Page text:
Mohamed Appellate Judgment, at para. 168.


In downplaying Lord Neuberger’s comment, the Government is ignoring the decision of the three appeals court judges, quoting liberally from U.S. District Court Judge Gladys Kessler’s Memorandum Opinion in the US District Court for the District of Columbia in Farhi Saeed Bin Mohamed v Barak Obama (Civil Action No 05-1347 (GK)): 

He [Mr Mohamed] was, however, subjected to torture. In Farhi Saeed Bin Mohamed, it is publicly recorded that “the Government does not challenge or deny the accuracy of Binyam Mohamed’s story of brutal treatment (p58)…the account in Binyam Mohamed’s diary bears several indicia of reliability (p61).” 

Note is taken of his “willingness to test the truth of his version of events in both the courts of law as well as the court of public opinion” (p62).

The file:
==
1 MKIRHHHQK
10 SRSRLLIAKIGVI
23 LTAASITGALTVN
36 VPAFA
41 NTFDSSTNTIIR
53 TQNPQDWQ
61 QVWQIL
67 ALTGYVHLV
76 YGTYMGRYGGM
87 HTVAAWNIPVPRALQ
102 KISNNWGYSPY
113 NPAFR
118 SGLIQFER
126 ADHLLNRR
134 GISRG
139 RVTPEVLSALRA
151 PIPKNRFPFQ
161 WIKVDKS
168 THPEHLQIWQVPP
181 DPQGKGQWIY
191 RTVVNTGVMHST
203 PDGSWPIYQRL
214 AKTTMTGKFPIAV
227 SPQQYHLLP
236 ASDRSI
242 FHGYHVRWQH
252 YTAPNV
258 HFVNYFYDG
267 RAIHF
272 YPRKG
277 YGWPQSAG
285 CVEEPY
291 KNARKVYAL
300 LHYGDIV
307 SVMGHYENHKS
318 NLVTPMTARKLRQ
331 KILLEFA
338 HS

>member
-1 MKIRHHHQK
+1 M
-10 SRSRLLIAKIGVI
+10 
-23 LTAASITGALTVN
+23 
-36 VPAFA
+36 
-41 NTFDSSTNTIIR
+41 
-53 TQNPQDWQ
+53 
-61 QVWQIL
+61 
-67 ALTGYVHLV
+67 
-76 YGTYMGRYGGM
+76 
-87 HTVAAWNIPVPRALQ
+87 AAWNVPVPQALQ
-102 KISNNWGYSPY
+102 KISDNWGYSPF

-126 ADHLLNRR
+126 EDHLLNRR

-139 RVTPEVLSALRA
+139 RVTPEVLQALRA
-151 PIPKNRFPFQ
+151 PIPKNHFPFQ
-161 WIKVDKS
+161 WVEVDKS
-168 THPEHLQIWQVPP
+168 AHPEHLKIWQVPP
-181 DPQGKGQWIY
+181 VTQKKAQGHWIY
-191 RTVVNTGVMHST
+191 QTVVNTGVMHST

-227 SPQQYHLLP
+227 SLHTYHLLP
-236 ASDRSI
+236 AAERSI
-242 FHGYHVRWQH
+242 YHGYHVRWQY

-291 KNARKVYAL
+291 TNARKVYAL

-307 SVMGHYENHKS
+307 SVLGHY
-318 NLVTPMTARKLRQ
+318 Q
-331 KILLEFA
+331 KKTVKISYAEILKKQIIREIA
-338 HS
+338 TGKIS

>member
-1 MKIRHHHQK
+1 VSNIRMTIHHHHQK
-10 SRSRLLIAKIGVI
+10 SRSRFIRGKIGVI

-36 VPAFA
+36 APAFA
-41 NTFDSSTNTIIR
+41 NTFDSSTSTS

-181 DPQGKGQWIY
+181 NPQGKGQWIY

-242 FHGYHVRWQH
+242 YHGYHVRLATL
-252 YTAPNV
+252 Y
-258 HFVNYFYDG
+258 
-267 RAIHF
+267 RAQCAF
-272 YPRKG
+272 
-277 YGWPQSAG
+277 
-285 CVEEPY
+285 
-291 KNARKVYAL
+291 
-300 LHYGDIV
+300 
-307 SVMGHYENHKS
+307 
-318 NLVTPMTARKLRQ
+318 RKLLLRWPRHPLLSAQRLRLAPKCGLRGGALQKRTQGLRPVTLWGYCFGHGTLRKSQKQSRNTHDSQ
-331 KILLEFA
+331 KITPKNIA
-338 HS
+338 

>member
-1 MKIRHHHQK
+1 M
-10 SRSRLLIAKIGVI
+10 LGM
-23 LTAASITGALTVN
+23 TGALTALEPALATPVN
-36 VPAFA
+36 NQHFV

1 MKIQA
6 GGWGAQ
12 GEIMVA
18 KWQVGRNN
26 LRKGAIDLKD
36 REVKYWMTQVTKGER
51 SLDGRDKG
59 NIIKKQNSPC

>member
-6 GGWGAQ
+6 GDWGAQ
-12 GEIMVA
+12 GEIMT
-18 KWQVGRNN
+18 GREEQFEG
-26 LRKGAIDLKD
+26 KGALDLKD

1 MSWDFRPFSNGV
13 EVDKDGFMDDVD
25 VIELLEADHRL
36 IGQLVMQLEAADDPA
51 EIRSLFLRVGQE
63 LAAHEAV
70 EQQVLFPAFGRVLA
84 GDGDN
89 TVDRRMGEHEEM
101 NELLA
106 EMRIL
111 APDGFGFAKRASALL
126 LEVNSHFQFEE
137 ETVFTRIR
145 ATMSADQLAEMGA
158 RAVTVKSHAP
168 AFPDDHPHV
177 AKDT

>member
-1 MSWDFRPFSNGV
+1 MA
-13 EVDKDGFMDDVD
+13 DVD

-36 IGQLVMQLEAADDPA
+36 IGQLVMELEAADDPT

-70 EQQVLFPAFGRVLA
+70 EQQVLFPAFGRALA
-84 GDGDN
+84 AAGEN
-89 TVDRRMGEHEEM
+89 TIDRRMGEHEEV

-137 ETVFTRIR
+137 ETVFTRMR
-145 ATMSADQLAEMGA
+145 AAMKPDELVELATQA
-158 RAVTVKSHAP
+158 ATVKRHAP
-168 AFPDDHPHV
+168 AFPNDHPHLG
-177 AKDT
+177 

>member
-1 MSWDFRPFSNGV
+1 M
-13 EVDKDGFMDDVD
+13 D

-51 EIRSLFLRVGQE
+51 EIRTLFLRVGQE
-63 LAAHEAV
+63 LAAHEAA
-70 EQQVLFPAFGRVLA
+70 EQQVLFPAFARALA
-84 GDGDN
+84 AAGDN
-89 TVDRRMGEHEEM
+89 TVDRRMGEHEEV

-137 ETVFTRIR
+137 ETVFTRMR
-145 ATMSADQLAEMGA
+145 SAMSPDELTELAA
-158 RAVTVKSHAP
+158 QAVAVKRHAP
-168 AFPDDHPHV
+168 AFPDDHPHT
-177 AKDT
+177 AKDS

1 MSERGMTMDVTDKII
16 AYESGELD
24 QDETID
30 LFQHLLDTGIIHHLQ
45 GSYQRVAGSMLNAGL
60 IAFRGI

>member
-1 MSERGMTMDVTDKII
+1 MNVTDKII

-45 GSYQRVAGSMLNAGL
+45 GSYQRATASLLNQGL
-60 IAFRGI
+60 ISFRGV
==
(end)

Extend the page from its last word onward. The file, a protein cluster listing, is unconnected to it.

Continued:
Towards the end of its judgment two specific matters are recorded:<

“(a)…[Mr Mohamed’s] trauma lasted for 2 long years. During that time, he was physically and psychologically tortured. His genitals were mutilated. He was deprived of sleep and food. He was summarily transported from one foreign prison to another. Captors held him in stress positions for days at a time. He was forced to listen to piercingly loud music and the screams of other prisoners while locked in a pitch-black cell. All the while, he was forced to inculpate himself and others in various plots to imperil Americans. The Government does not dispute this evidence.”(p64

“(b) In this case, even though the identity of the individual interrogator changed (from nameless Pakistanis, to Moroccans, to Americans, and to special agent (the identity is redacted)), there is no question that throughout his ordeal Binyam Mohamed was being held at the behest of the United States (p68)…The court finds that [Mr Mohamed’s] will was overborne by his lengthy prior torture, and therefore his confessions to special agent…do not represent reliable evidence to detain petitioner”.

Mohammed Appellate Judgment ¶23.